Farmers need to test for mycotoxins and bacteria at the feed face of clamped forage to help avoid cattle health problems, a survey has shown.
Total mycotoxin levels were found to be at “worrying high levels” in 42% of maize silage samples and 24% of TMR samples.
Three samples were taken from 50 farms across the south-west of England, one from a TMR and two from silages that were included in the TMR, between March and April 2014.
Silage and feed management, ration formulation, milk output and major animal diseases were also recorded at the time of sampling.
The research was carried out collaboratively between Bristol Vet School, the University of Nottingham, Duchy College, Micron Bio-Systems, Mole Valley Farmers and AB Vista and was revealed at the Dairy Show at the Bath and West Showground in Somerset.
“Severe health problems from mycotoxin-contaminated feed are rare in cattle. However contaminated feed can contribute to a range of common issues such as lower feed consumption and feed conversion, increased reproductive problems, lower health status and falling production,” said Micron Bio-Systems’ Mark Cox.
“Conditions such as sub-acute rumen acidosis can also impair the cow’s own natural mycotoxin defence system,” said Mr Cox.
Ms Liz Norton, Micron Bio-Systems technical support co-ordinator, explained why the levels were high this year.
“These [mycotoxins] are produced in the crop whilst it is still growing, prior to harvest, so it would have been influenced by the weather conditions during summer 2013.
“The reason why we’re seeing higher levels in maize and not in grass is due to the length of time the crop is left to mature.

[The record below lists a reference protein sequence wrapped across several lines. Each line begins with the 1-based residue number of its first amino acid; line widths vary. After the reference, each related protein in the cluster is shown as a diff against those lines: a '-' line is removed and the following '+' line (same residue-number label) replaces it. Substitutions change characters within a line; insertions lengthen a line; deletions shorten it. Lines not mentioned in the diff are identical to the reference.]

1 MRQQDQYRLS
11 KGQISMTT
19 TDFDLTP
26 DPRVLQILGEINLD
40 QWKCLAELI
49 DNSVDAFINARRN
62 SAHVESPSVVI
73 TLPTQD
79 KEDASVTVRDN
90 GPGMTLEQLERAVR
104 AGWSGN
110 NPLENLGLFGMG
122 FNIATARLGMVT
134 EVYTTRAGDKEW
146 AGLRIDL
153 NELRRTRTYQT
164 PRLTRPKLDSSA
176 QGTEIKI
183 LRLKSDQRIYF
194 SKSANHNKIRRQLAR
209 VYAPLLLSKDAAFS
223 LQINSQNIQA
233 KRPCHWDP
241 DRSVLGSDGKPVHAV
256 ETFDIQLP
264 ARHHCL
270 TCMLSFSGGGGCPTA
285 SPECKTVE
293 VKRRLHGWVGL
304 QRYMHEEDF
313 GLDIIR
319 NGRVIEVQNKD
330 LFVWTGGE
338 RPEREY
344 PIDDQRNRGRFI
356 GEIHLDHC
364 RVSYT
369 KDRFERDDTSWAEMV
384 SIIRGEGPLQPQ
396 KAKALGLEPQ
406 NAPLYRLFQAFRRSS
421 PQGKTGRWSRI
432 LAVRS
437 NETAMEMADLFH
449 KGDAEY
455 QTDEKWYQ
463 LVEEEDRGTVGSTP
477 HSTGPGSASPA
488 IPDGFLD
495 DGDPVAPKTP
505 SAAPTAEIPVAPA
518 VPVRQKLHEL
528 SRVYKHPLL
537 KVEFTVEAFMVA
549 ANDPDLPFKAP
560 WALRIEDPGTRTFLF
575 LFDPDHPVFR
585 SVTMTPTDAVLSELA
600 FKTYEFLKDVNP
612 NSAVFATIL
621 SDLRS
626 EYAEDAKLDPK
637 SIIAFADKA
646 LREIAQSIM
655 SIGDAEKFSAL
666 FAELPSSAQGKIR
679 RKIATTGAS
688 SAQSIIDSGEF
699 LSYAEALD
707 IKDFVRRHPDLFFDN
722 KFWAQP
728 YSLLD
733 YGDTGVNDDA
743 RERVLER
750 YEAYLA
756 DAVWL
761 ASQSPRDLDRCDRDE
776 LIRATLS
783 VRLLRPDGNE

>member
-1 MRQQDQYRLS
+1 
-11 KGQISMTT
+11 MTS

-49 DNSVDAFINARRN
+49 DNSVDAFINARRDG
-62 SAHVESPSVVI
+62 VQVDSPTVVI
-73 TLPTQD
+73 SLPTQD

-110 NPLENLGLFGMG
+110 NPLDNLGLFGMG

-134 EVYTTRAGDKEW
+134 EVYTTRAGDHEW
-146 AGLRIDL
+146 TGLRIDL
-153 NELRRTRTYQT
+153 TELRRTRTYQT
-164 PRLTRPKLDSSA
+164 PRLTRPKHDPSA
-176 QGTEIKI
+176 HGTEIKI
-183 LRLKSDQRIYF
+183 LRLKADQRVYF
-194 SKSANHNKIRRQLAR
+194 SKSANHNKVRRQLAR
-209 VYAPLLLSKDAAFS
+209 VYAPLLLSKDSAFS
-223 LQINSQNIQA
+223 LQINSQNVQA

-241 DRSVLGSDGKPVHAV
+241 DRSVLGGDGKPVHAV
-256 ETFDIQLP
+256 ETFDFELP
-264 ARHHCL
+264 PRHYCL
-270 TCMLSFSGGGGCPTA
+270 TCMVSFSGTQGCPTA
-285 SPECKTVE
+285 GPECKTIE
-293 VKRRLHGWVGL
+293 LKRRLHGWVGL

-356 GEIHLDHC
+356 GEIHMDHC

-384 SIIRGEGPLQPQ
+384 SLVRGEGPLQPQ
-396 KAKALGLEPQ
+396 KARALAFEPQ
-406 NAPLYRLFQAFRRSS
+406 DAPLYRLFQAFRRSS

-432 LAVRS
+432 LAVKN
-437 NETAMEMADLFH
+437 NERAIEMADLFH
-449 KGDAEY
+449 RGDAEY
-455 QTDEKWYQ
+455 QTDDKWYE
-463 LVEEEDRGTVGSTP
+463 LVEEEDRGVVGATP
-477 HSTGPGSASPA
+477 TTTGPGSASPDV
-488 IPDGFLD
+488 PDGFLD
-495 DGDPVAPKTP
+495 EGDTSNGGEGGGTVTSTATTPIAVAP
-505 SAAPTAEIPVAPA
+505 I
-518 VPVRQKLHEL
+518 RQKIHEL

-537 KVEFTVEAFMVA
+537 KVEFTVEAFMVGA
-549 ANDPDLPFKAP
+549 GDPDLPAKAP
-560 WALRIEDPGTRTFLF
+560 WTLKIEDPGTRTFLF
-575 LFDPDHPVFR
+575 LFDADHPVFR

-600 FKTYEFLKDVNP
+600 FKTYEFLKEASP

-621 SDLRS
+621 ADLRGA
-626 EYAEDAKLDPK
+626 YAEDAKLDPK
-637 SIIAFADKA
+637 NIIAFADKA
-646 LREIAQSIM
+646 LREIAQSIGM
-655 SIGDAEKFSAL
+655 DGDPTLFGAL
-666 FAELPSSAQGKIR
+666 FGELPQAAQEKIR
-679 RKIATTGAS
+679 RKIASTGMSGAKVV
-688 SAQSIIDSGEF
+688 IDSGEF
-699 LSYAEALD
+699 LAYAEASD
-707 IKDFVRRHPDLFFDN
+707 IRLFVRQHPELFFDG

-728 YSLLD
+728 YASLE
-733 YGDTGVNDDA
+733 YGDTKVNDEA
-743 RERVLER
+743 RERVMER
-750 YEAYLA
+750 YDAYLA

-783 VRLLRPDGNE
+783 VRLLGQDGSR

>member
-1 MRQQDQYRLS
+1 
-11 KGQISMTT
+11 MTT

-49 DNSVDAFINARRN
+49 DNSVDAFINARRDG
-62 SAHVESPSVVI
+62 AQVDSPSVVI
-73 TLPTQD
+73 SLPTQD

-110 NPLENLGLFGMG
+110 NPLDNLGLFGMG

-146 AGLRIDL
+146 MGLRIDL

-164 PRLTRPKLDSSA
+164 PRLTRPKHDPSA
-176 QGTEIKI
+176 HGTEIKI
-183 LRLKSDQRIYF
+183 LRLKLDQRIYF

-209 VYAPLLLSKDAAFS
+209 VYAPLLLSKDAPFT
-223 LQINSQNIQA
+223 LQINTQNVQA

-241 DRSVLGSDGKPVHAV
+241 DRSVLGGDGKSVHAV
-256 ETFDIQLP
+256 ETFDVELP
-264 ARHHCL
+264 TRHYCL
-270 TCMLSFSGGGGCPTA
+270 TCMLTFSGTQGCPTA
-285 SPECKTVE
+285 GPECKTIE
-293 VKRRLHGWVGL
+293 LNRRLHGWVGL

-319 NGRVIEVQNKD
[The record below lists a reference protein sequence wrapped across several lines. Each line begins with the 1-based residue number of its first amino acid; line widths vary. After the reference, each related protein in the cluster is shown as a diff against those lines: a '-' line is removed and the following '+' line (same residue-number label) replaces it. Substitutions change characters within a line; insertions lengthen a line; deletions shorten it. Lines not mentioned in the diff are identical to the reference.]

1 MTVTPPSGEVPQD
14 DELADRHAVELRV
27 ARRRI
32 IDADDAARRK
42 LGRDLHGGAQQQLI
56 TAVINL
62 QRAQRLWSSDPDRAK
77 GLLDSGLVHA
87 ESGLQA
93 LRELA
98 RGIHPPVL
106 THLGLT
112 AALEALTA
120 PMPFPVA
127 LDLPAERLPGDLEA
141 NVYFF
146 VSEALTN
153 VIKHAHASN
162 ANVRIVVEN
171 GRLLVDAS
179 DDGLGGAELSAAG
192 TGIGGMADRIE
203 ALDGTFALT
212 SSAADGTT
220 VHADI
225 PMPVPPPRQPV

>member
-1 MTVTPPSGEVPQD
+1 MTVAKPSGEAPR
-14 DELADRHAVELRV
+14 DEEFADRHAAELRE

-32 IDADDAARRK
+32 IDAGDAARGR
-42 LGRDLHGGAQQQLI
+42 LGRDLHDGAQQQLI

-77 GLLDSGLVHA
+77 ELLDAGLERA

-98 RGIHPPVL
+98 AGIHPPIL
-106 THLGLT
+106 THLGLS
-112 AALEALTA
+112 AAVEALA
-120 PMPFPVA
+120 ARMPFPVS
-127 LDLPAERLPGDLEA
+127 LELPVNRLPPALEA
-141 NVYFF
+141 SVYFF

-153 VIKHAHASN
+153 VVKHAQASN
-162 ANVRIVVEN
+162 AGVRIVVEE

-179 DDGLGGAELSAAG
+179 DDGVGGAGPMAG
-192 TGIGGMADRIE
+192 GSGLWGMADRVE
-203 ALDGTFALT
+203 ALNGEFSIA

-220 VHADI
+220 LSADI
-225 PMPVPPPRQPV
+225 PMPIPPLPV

“Grass is generally cut before the mould has a chance to infect it and produce toxins.
“Maize, on the other hand, is on the ground for several months, including during August and September, which last year was cool and wet – perfect conditions for fusarium mould proliferation.”
To start with, farmers must have the feed face tested for mycotoxins and bacteria, so they know what they’re dealing with before a drop in production is seen, said Mr Cox.
Ms Norton said there are simple steps that farmers can take to minimise the risk of contamination, including power washing out the mixer wagon, avoiding soil and slurry contamination and implementing good food hygiene.
Mycotoxins occur naturally in a variety of moulds that grow on food crops. The amount and type varies according to the environment. Temperature and humidity have an effect, as do insects, weeds and the way the crop is harvested and clamped.
“I think we just have to accept mycotoxins are going to be present in maize and cereal crops. The best approach would be to use a mycotoxin remediation product,” she added.
However, a key thing to remember is that toxins typically seen as part of the mycotoxin remediation product can’t be easily bound by clay mineral-based products, said Ms Norton.
They either require transformation to expose the binding site on the toxin or breaking into smaller substances that can then be bound to a clay binder, she added.
High risks were classified as being overall counts higher than 500ppb, and medium risk as those higher than 200ppb.